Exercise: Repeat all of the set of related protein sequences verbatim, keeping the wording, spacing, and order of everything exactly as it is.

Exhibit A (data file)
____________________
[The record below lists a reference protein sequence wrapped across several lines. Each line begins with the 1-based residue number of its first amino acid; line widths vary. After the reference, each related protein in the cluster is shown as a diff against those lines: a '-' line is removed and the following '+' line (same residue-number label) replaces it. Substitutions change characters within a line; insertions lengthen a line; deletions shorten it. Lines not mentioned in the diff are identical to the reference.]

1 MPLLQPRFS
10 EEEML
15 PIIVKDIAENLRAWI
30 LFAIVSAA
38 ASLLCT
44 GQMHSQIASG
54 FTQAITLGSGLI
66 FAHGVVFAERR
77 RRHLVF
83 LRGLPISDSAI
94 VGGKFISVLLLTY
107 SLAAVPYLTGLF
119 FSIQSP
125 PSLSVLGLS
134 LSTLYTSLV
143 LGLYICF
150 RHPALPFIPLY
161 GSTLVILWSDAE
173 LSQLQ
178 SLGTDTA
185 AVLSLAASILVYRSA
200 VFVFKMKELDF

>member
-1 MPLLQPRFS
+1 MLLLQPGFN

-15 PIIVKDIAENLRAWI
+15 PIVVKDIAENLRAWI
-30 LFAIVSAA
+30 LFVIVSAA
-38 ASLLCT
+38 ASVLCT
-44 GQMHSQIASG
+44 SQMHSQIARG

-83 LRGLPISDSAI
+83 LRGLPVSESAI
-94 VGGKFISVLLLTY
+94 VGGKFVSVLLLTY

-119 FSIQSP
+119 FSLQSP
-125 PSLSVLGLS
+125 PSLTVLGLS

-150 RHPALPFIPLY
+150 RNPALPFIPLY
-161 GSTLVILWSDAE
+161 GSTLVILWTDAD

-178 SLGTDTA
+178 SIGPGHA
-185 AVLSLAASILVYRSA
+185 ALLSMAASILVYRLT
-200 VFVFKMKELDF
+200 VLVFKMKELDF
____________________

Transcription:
[The record below lists a reference protein sequence wrapped across several lines. Each line begins with the 1-based residue number of its first amino acid; line widths vary. After the reference, each related protein in the cluster is shown as a diff against those lines: a '-' line is removed and the following '+' line (same residue-number label) replaces it. Substitutions change characters within a line; insertions lengthen a line; deletions shorten it. Lines not mentioned in the diff are identical to the reference.]

1 MPLLQPRFS
10 EEEML
15 PIIVKDIAENLRAWI
30 LFAIVSAA
38 ASLLCT
44 GQMHSQIASG
54 FTQAITLGSGLI
66 FAHGVVFAERR
77 RRHLVF
83 LRGLPISDSAI
94 VGGKFISVLLLTY
107 SLAAVPYLTGLF
119 FSIQSP
125 PSLSVLGLS
134 LSTLYTSLV
143 LGLYICF
150 RHPALPFIPLY
161 GSTLVILWSDAE
173 LSQLQ
178 SLGTDTA
185 AVLSLAASILVYRSA
200 VFVFKMKELDF

>member
-1 MPLLQPRFS
+1 MLLLQPGFN

-15 PIIVKDIAENLRAWI
+15 PIVVKDIAENLRAWI
-30 LFAIVSAA
+30 LFVIVSAA
-38 ASLLCT
+38 ASVLCT
-44 GQMHSQIASG
+44 SQMHSQIARG

-83 LRGLPISDSAI
+83 LRGLPVSESAI
-94 VGGKFISVLLLTY
+94 VGGKFVSVLLLTY

-119 FSIQSP
+119 FSLQSP
-125 PSLSVLGLS
+125 PSLTVLGLS

-150 RHPALPFIPLY
+150 RNPALPFIPLY
-161 GSTLVILWSDAE
+161 GSTLVILWTDAD

-178 SLGTDTA
+178 SIGPGHA
-185 AVLSLAASILVYRSA
+185 ALLSMAASILVYRLT
-200 VFVFKMKELDF
+200 VLVFKMKELDF